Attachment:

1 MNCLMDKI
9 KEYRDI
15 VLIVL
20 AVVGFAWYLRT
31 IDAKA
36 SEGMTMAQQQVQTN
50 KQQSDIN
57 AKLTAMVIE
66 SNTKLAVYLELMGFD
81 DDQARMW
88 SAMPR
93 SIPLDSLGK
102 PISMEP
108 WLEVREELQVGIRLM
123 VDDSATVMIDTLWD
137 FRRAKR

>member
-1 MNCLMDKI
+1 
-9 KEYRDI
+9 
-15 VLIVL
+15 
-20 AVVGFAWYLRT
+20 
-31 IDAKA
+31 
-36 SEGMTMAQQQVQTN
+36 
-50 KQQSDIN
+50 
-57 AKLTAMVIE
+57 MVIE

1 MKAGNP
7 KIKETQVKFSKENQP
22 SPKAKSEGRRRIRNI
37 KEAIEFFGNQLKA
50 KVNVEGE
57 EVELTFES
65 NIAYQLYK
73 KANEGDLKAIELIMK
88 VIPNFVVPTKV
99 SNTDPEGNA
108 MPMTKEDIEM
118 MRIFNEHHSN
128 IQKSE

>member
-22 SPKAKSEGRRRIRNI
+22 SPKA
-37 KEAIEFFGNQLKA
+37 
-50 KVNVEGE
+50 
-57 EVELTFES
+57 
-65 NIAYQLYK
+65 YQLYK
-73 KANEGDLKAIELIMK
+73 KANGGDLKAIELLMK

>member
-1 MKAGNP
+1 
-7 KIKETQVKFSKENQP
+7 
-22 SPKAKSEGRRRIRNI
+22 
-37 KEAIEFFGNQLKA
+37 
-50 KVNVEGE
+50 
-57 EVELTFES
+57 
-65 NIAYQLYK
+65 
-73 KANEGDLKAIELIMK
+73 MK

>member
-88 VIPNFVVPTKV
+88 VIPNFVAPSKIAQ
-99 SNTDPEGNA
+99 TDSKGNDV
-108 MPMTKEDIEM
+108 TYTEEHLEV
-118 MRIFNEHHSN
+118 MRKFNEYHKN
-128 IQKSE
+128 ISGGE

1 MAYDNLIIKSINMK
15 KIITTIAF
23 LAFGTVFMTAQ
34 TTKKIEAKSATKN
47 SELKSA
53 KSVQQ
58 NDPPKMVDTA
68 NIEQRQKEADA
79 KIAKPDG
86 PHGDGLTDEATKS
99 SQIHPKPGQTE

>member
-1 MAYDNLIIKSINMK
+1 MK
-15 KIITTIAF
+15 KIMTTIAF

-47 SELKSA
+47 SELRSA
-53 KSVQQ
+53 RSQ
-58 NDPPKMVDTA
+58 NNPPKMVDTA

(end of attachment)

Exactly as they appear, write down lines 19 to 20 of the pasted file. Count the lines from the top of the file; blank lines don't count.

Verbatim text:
+1 
-9 KEYRDI